A Pleasant Cozy in the Historic Style

The Death of Riley (a Molly Murphy mystery)
Author: Rhys Bowen
Published by: St. Martin's Minotaur, December 2003

I'd started reading Rhys Bowen's Evan Evans series some years ago, but I rather tired of them after reading only two. On a whim I picked up this book just to try something new. It's certainly pleasant to read and better than the average cozy I've seen on the shelves.

The protagonist, Molly Murphy, is an Irish immigrant to New York city in 1901. She hasn't much money (a common theme in cozy mysteries) but she won't last in the very few jobs available to young women at the time (i.e., charwoman, servant, factory worker) and she has no references to become a governess, but she's got a strong personality and an independent mind (also a common theme) and decides she'll go to work for a private detective. A few weeks later, the private detective (Riley) is dead and she goes on the hunt for his killer.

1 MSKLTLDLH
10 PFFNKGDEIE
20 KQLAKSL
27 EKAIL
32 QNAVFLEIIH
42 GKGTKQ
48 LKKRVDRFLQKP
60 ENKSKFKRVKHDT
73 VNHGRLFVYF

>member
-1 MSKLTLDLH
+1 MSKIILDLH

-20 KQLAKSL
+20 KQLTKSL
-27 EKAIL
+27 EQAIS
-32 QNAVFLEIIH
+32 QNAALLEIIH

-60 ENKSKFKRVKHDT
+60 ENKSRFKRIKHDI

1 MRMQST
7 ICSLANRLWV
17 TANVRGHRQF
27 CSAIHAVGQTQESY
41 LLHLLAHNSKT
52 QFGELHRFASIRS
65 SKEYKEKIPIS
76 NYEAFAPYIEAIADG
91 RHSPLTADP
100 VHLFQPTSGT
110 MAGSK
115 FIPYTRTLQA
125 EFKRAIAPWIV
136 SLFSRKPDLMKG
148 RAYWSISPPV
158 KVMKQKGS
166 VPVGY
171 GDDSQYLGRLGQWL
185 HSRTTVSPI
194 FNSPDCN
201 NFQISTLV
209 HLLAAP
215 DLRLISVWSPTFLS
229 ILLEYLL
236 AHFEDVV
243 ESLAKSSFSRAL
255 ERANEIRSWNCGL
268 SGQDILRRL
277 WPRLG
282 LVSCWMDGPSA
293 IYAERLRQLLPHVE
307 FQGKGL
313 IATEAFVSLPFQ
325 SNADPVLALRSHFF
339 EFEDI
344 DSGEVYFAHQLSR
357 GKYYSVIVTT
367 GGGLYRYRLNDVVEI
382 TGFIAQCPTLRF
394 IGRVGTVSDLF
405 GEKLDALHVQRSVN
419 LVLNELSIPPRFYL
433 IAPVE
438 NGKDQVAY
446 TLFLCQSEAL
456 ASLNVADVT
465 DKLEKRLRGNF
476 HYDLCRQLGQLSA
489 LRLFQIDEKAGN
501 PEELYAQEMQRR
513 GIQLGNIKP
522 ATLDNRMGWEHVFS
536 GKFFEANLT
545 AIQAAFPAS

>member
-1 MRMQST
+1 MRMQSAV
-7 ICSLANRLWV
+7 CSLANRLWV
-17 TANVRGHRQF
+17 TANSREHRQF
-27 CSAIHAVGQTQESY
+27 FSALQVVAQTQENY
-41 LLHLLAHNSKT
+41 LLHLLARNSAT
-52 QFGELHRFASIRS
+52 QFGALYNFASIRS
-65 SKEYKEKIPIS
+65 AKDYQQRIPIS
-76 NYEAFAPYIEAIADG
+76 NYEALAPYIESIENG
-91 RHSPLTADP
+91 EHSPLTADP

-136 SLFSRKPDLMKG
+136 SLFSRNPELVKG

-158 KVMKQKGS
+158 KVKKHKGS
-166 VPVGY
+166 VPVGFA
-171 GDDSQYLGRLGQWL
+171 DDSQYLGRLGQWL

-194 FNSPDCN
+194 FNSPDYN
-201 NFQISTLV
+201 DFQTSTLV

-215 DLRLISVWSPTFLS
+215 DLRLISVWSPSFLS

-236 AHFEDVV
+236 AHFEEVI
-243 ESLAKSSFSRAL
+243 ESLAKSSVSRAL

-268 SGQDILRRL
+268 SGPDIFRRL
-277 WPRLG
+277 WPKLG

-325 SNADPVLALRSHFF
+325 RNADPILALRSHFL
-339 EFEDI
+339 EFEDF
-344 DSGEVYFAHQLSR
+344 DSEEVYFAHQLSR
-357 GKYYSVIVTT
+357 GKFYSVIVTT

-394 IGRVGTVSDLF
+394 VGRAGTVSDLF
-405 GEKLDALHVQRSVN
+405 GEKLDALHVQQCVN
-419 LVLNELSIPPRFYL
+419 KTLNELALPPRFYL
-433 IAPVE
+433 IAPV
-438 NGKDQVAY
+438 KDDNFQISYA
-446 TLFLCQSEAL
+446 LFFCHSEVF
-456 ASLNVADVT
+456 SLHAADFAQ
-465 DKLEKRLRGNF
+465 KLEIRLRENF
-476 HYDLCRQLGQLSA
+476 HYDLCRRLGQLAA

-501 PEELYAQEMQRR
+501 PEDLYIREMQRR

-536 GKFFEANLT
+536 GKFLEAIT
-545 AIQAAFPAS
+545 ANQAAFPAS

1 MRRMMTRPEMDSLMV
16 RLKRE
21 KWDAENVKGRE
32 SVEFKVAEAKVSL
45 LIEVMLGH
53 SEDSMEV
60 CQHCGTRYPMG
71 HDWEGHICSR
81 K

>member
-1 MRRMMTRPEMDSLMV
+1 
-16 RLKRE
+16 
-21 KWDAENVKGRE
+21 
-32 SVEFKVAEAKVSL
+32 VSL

While this series indulges in a lot of the common elements for stories of its kind (the strong woman who is nearly penniless, of exceptional character, reasonably pretty, very much misunderstood, has a lovely beau who is unreachable in one way or another, etc., etc.) it diverges from the common in that the story makes use of documented historical facts and events and therefore gives us a glimpse of the period and the people.

I found it to be a pleasant diversion. It was well written and well-paced, always keeping my attention. I found the ending to be a bit abrupt, but it leaves the door open for future stories (this is only the 2nd book in a series of 6 so far). I might pick up the next one in the series now, at least while I await something the next in the Dalziel & Pascoe series from Reginald Hill.


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